Nichlos Kristof gets it!

24 04 2018

Nicholas Kristof had an editorial in the New York Times on February 25, 2018. This is a reproduction of his editorial:

 Our bodies are full of poisons from products we use every day. I know – I’ve had my urine tested for them. Surprised? So was I when I had my urine tested for these chemicals. (A urine or blood test is needed to confirm whether you have been exposed.)

Let me stress that mine should have been clean.

Almost a decade ago, I was shaken by my reporting! on a class of toxic chemicals called endocrine disruptors. They are linked to cancer and obesity and also seemed to feminize males, so that male alligators developed stunted genitalia and male smallmouth bass produced eggs.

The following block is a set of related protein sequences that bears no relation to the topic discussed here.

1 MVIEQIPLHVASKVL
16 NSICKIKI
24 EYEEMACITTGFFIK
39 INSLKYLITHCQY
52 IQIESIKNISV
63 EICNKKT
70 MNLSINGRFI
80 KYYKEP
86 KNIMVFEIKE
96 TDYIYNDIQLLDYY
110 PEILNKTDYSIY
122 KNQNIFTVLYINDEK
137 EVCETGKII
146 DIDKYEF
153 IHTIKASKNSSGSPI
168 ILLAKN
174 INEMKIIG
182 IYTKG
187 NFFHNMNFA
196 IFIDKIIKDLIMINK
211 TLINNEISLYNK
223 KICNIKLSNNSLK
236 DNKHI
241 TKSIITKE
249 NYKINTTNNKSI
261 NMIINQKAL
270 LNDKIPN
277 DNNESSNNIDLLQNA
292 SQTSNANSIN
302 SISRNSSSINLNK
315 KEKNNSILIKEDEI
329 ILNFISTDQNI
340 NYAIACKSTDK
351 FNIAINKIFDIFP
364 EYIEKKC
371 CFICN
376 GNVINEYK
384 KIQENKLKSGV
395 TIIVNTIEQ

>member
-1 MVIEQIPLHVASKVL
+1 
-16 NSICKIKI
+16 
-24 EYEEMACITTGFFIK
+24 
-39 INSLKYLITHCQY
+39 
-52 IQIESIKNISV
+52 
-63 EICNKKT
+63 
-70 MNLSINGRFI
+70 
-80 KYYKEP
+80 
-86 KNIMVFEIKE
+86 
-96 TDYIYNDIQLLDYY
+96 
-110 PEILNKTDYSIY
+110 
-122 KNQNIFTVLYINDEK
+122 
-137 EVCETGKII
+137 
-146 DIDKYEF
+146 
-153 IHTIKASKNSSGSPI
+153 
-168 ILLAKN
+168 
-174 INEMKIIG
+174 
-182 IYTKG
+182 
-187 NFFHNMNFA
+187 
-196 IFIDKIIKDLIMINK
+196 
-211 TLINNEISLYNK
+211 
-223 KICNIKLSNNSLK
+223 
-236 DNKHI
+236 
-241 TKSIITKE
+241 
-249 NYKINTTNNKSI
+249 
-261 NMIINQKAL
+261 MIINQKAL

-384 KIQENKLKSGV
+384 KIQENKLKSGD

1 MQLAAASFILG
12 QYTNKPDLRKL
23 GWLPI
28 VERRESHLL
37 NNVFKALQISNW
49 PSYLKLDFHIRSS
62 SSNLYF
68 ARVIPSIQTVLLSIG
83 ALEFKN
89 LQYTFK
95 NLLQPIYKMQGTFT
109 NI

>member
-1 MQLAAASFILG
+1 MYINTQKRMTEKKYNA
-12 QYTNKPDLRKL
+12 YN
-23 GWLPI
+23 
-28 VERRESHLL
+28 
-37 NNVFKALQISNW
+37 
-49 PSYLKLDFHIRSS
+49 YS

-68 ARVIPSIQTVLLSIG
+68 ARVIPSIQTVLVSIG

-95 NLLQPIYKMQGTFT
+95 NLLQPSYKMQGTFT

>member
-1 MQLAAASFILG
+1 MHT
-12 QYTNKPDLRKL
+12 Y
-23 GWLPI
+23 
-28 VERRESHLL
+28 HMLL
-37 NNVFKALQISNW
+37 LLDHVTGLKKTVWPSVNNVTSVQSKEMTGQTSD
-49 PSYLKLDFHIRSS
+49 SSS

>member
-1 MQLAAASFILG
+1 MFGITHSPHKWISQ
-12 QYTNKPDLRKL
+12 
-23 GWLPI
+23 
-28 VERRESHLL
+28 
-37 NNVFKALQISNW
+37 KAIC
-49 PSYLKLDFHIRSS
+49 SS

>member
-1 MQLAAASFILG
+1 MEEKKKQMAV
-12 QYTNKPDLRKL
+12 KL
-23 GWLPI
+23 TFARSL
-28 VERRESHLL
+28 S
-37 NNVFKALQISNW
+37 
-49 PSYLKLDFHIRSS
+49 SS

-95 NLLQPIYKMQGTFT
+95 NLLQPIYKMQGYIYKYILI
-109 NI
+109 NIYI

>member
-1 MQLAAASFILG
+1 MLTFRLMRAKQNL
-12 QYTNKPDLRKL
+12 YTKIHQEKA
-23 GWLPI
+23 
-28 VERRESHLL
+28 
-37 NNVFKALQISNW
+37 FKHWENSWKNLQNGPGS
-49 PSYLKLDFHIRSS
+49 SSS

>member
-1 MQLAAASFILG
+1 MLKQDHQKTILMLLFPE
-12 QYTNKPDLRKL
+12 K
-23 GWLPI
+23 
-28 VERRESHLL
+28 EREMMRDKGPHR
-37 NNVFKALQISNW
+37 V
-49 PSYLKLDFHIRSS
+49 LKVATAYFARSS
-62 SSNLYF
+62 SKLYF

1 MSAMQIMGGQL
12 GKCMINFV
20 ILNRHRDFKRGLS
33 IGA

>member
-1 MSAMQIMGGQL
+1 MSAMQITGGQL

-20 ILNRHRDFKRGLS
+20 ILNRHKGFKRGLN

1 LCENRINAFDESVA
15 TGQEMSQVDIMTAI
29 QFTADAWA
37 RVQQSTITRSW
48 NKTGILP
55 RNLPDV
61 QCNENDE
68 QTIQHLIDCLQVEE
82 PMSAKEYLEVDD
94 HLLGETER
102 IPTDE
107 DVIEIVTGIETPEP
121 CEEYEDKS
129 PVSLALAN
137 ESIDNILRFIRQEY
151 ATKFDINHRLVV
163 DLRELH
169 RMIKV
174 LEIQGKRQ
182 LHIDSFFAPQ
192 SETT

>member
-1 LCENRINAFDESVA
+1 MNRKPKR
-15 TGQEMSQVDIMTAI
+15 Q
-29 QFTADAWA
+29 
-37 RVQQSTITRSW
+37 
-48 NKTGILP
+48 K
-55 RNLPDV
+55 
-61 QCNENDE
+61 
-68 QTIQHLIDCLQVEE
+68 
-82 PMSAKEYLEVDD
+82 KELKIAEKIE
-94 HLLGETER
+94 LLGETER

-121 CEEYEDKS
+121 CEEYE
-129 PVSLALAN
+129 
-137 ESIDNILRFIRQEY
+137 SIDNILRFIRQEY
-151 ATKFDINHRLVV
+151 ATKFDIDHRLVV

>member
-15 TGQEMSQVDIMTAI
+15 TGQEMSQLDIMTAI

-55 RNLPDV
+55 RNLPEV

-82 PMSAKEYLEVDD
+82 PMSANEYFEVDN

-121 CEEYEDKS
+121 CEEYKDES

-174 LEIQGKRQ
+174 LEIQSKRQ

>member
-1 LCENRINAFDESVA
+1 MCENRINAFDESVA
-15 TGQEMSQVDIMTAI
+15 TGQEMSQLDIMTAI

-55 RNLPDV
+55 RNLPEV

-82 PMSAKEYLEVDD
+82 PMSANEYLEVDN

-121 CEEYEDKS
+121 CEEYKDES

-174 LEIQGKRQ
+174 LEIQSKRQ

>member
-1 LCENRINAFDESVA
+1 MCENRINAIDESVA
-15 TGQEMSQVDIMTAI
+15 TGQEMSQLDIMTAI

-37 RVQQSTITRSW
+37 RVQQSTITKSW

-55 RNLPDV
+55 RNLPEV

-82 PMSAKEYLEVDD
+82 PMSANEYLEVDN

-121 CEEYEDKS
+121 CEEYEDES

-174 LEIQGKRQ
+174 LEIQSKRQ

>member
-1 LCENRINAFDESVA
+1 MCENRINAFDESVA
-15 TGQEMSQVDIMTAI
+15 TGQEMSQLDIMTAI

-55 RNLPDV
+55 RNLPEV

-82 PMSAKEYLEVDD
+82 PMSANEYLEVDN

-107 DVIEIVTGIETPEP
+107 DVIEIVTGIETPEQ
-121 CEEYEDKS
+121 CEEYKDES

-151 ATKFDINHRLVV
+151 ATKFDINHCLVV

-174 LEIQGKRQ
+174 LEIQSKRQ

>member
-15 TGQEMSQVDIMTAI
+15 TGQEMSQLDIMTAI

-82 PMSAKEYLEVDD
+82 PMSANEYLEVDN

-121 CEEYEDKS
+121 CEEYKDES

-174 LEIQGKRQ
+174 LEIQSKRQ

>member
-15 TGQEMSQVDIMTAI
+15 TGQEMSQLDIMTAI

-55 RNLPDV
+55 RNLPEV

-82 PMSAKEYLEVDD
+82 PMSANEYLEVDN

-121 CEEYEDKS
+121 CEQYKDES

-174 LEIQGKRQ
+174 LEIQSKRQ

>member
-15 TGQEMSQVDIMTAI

In humans, endocrine disruptors were linked to two-headed sperm and declining sperm counts. They also were blamed for an increase in undescended testicles and in a birth defect called hypospadias, in which the urethra exits the side or base of the penis rather than the tip. Believe me, the scariest horror stories are found in urology journals. If you’re a man, you don’t wring your hands as you read; you clutch your crotch.

So I’ve tried for years now to limit my exposure to endocrine-disrupting chemicals. Following the advice of the President’s Cancer Panel, I eat organic to reduce exposure to endocrine disruptors in pesticides. I try to store leftover meals in glass containers, not plastic. I avoid handling A.T.M. and gas station receipts. I try to avoid flame-retardant furniture.